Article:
Luis Gustavo Josuha Guilavogui Philip Wollscheid Wolfsburg 20052017Getty

Dieselgate, Draxler, De Bruyne and the decline of German giants Wolfsburg


As the ICE10 train pulls into the station at Wolfsburg Hauptbahnhof en route from Berlin to Hannover, the Volkswagen Arena comes into view between the trees overlooking the Mittelland Canal and River Aller. Shortly after, the traveller begins to see the Volkswagenwerk, the biggest car plant in the world, and employer of almost 60,000 of the city's 124,000 inhabitants.

Founded in 1938, the city built up around the Volkswagen factory. The population is intrinsically linked with the automobile industry. Diesel is in their blood.

Every family has someone working in the factory, either directly or indirectly. The city's football team play at a stadium named after their owner, and are an exception to the 50+1 rule that governs most German football clubs due to their long standing history of financial support for VfL Wolfsburg.

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The football team is one of the most important cultural aspects of the city, and when they won the Bundesliga for the first and only time in 2009, a party was held in the city which drew a crowd of 100,000 - almost everyone in the region.

After that initial taste of success six years earlier, it looked like Wolfsburg had arrived in 2015. Under the guidance of managing director Klaus Allofs, they had spent a club record €30 million (£22m) on Chelsea attacker Andre Schurrle, won the DFB Pokal and qualified for the Champions League after finishing second in the Bundesliga.

Just a few months later, that bright future began to evaporate into exhaust fumes. Allofs had sold the team's key player, Kevin De Bruyne for €75 million (£55m) to Manchester City. The Belgian was instrumental in the previous year's exceptional campaign, setting the league record for the most assists in a season (21), scoring a goal in the DFB Pokal final win over Borussia Dortmund and being named Footballer of the Year in Germany.

Nicklas Bendtner Kevin De Bruyne VfL Wolfsburg FC Bayern Munchen DFL Supercup 01082015

On the pitch, Wolfsburg had a huge void to fill. Julian Draxler was signed from Schalke for €36 million, but the club had also sold Ivan Perisic to Inter Milan during the off-season, leaving manager Dieter Hecking with a much weaker squad than in the previous campaign.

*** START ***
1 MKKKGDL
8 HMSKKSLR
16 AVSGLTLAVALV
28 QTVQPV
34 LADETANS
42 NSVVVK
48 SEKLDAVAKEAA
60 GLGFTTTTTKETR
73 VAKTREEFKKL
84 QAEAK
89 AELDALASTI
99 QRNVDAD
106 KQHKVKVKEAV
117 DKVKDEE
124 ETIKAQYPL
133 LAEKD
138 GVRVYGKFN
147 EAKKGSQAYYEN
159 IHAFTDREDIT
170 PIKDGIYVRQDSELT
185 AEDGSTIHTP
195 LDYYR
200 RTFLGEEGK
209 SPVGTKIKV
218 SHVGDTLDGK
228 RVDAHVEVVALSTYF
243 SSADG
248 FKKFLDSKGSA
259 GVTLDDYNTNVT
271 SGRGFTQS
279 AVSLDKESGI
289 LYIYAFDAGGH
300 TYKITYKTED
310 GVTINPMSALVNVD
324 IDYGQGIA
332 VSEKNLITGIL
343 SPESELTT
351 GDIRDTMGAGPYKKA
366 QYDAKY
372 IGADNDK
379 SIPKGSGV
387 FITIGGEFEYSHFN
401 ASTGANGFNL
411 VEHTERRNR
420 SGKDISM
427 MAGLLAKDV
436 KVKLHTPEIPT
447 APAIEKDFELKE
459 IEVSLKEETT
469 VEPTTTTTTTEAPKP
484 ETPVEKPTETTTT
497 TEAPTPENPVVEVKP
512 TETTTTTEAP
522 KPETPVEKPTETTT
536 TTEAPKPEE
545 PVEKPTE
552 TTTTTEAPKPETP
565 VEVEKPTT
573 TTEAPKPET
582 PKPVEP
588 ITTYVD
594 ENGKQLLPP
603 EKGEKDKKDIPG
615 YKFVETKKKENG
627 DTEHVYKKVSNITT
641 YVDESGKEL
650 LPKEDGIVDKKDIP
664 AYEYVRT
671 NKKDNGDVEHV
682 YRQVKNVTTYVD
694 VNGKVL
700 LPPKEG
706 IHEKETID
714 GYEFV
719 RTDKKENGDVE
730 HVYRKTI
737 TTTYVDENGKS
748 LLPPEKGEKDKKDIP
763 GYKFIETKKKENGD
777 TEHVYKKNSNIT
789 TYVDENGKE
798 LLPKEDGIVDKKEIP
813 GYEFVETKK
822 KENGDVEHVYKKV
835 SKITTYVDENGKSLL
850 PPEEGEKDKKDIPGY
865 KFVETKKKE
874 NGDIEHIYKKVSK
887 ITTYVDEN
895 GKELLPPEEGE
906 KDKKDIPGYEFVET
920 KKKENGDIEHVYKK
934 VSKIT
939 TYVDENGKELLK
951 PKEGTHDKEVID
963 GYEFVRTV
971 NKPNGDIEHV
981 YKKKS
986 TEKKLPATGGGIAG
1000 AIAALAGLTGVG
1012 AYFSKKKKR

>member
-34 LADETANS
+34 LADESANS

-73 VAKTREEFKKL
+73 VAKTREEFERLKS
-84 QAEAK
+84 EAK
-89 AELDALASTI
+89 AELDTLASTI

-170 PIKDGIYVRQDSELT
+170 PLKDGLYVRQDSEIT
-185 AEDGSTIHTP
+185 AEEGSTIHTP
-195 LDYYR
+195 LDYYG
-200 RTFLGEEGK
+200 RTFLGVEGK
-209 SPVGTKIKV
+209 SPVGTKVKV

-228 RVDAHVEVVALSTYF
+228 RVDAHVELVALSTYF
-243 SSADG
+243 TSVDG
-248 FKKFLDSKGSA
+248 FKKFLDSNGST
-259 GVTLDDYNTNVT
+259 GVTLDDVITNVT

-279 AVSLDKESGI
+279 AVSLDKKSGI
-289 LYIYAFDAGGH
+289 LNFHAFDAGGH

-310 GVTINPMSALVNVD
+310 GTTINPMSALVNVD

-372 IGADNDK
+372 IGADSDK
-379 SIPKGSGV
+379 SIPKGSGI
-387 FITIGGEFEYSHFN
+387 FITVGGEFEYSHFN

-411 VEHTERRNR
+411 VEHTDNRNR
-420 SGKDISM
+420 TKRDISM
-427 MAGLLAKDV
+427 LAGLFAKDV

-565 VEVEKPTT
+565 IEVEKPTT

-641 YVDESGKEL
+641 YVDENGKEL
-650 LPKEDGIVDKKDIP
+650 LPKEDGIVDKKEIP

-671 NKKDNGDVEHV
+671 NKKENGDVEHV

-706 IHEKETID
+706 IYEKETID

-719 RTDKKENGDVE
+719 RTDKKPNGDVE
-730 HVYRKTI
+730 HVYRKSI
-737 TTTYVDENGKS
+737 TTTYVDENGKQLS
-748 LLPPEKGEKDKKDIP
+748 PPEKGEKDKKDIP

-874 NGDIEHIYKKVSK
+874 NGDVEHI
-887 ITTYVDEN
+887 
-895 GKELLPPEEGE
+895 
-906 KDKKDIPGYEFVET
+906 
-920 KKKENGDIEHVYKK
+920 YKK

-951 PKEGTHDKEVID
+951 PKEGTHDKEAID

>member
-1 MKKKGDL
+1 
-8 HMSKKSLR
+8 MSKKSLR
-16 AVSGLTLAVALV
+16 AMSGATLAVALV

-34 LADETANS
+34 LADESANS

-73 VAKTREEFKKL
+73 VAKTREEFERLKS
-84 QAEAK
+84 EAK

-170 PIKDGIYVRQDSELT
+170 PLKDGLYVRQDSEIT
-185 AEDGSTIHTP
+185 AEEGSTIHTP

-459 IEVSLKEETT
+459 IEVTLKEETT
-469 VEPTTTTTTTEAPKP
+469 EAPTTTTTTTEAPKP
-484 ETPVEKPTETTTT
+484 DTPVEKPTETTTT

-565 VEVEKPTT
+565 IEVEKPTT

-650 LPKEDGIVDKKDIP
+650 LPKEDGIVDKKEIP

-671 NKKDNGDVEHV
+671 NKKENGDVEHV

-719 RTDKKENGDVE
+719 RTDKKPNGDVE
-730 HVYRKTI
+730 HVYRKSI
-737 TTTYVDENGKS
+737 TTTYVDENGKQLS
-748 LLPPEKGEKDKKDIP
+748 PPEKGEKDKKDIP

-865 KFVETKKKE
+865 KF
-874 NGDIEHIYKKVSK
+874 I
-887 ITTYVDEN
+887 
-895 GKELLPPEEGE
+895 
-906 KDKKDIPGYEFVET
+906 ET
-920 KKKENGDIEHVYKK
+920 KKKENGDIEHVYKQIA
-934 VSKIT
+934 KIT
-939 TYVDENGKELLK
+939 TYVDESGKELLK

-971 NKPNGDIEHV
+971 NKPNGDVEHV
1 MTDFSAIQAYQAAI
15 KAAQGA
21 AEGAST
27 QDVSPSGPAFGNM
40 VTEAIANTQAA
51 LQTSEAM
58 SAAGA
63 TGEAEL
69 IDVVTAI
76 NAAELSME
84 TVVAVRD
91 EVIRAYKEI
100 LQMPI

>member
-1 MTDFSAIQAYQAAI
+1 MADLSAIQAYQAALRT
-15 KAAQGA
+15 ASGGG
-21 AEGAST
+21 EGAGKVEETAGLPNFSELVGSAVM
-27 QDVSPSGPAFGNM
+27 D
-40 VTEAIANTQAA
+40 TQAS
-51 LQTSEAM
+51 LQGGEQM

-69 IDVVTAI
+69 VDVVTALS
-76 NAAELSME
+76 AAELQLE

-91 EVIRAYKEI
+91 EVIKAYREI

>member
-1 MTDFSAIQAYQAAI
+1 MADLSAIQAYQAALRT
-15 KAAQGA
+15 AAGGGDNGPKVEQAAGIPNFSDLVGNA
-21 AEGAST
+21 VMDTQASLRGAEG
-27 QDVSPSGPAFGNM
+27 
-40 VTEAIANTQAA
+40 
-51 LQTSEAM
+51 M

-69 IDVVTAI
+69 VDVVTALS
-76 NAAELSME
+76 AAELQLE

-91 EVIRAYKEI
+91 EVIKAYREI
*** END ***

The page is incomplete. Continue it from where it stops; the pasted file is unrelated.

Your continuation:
Off the field, the city was rocked by the revelations in September dubbed 'Dieselgate' where Volkwagen had deceived emissions tests in order to show their cars as better for the environment. As well as the health and environmental consequences, VW were hit with record fines from all over the world, totalling over €18 billion (£15bn), while court cases still continue well into 2017.

In October, Wolfsburg halted construction of a new 32-hectare academy which was due to cost the club around €40m and would be backed by Volkswagen. The decision came as no surprise to many, who feared that sponsorship from the car manufacturer would also curtail spending in the transfer market.

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Bild reported that €60m from the sales of De Bruyne and Perisic went straight to VW rather than being reinvested in the club, but this was dismissed by the club, while leading German economist Prof. Dr. Rudolf Hickel also refuted the claims.

"I absolutely do not agree with this. I'm pretty sure that it won't be true. It is a nuisance that it is discussed in public" Hickel told Goal .

"In football, VW will remain a sponsor, but will be significantly reduced, and the lighthouse of sponsorship will continue to be VfL Wolfsburg - and it will be full of power. The Volkswagen Arena will continue to shine brightly in the future - even in dreary days."